Pablo Casado says he will support Pedro Sánchez against the current importunities and aggressions of Morocco – as long as Sánchez tosses his partners the Unidas Podemos from the Government.
The PP certainly has some interesting proposals while the remarkable sense of timing of Pablo Casado is once more in evidence. As we learned, the conservative leader met six days before the migration crisis with leaders of two Moroccan parties – the Istiqlalthat and the RNI – that, inter alia, are claiming Ceuta and Melilla (cities with a combined Spanish population of 170,000 souls). And he did so after leaking the decision of the Spanish Executive to provide humanitarian aid to the leader of the Polisario Front, Brahim Ghali (smuggled into a hospital in Logroño by the Spanish Secret Service).
In the Cortes, an attack against Sánchez in the regular session of control was answered by Sánchez saying he wasn’t sure which country Casado was representing in his aspirations, and he quite understandably questioned the PP’s leader’s loyalty to Spain.
We remember last year’s efforts by Pablo Casado to stop the aid from Brussels that Spain needs following the Coronavirus crisis.
His loyalty to the notion of democracy, that noble concept, appears to be in some doubt (after all, who was it who won the elections in December 2019?) as he blurs the concept of opposition. His efforts appear to be to destroy rather than build, with an ambition for himself rather than for the country he hopes one day to represent.
The Spanish joke that his nickname is fraCasado, or ‘busted’.
From El Periodico here: ‘In Pablo Casado's opposition to the Pedro Sánchez government, one line has almost always been imposed: criticize everything, oppose everything. The rare cease-fires are brief, like when the president of the PP allowed himself to be seduced by the temptation of the centre. But lately, perhaps following the results from the Madrid elections, Casado’s opposition for-its-own-good has reached the top of his game…’.
Imagine how strong Spain would be if they all pulled together.
The rules regarding the extension of a five or seven year rent are explained at 20Minutos.
La Usucapión is the right to take over ownership – or usurpation – of a property after a period of time without any rightful owner coming forward. Conceptos Jurídicos explains the details here.
‘Halting evictions and standing up to banks in Spain. Spain’s housing market, largely unregulated and controlled by banks tied to foreign interests, has seen many people evicted from their homes over the years. But those affected have had enough’. The report comes from New Frame here.
From ‘Demolition in Vera’ at Spanish Shilling here (‘the garage’ here and ‘the demo’ here) to The Mail’s ‘British expat couple, both 77, who have lived in a garage for 13 years after their Spanish home was bulldozed, finally win legal battle’ here. The story of the Priors.
‘Spain opens up to vaccinated tourists from 7 June - regardless of where they are from. The PM Pedro Sánchez made the surprise announcement at the Fitur international tourism fair in Madrid this past Friday says Sur in English here. A short video-statement from the president (speaking in English) regarding British tourists here.
‘A three-month Europe-wide campaign has been launched by Spain's tourist board urging foreign travellers to return, backed by an €8 million investment and social media advertising. “You deserve Spain,” reads the slogan across different photographs, the most frequently-seen being one of a family, from the back, standing on a beach looking out over the sea…’. An item from Think Spain here.
While Spain says ‘yes’, the UK says ‘amber’. From Hosteltur here: ‘The Government of the United Kingdom has promised to consider tourism for its citizens to islands such as the Canary Islands or the Balearic Islands separately from the rest of the country…’.
El Economista says that Spain can expect a return to the beaches this summer of around 70% of the 2019 figures, as we continue to wait to see just what the UK’s plans are.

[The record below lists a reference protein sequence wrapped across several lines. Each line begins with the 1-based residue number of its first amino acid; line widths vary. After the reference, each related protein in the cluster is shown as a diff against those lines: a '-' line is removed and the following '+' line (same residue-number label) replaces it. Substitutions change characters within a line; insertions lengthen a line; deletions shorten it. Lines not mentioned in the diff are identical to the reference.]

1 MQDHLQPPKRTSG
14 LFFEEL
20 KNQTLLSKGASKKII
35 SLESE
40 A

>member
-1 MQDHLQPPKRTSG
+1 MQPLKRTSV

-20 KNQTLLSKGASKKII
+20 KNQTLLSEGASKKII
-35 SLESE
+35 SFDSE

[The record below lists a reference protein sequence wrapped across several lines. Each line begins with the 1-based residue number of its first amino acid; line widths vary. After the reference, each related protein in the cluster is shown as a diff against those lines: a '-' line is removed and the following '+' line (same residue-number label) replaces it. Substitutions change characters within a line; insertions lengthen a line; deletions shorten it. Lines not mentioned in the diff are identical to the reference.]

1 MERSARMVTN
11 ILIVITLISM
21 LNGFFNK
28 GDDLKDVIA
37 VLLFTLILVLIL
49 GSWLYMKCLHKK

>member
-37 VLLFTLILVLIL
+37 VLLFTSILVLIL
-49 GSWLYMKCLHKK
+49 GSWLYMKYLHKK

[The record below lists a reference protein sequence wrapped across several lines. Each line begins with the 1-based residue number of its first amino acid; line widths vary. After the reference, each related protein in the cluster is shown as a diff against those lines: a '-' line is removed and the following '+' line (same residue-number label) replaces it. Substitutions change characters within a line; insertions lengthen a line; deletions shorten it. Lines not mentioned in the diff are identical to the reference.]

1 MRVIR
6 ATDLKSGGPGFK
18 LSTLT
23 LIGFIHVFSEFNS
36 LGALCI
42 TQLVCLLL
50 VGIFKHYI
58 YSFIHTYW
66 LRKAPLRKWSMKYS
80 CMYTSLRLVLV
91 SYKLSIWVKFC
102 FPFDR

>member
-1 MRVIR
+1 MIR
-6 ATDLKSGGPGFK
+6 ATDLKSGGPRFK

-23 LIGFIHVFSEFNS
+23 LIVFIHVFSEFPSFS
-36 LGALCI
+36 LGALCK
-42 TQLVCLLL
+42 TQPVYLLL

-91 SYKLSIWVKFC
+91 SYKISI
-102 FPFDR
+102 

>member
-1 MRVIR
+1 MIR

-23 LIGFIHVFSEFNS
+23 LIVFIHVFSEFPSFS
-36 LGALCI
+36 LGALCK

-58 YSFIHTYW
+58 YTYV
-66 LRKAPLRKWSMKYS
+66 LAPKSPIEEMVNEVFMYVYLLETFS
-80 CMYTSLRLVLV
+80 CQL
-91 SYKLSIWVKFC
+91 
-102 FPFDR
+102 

The Imserso 2021 holidays should return after the summer. El Correo has the latest here.
Judging by credit card spending, says El Economista, consumers are starting to see the end of the tunnel. The headline says ‘The key indicator that confirms the arrival of the economic recovery in Spain’. The story is here.
The wealthiest population by municipality lives in Pozuelo in Madrid. They enjoy an average income of 28,300€ per annum. The poorest is Níjar in Almería, at 7,300€.
The Government calculates that Spain will need to receive "hundreds of thousands of immigrants" to cover the costs of pensions’ says VozPópuli here. ‘The country needs at least 191,000 immigrants to come to work each year for the next thirty years. In 2050, we need to have welcomed some 5.7 million new foreigners who would add to the 2.1 million who already work in our country’.
The extension and conditions of the temporary redundancy scheme that’s allowed millions of Spanish employees to receive 70 percent of their wages during the coronavirus crisis, the ERTE or furlough system has been extended – after long talks from the various sides – until September says Diario de Sevilla here. The signing by the Government, the CEOE employers association and the unions will hopefully sign the accord on Thursday.
‘The Minister of Labour Yolanda Díaz has multiplied by five the number of labour inspections in the campo and inspectors have discovered fraud in one out of every three’ says InfoLibre here. It’s not totally surprising, as those who work long hours in the agriculture sector will affirm, and the president of ASAJA (the agrarian association of young farmers) has warned in a video at Spanish Revolution that “You are not going to destroy this sector, we guarantee it. I do not know when we will put the tractors on the public roads, but I give you my word that this time we will not be peaceful. If you do not withdraw the inspections and do not withdraw that questionnaire, we will not be peaceful”. The ‘questionnaire’ from a department of the police called UCRIF (‘Unit against Immigration Networks and Documentary Falsehood’), relates to the false employment of immigrant labour which is common in the sector. We read that ‘Last year, Yolanda Díaz met with ASAJA, along with other agricultural groups like COAG and UPA, and she explained that “verifying by the Government the conditions in which these agricultural workers are living is an essential first step towards the guarantee of their dignity and their rights”. One issue that stumps farmers is the low price they receive for their produce, as the buyers have tremendous power over them (see ‘Mercadona limits milk prices’ here or ‘We are not delinquents, we are the ones who bring the fruit and veg to your fridge’ here).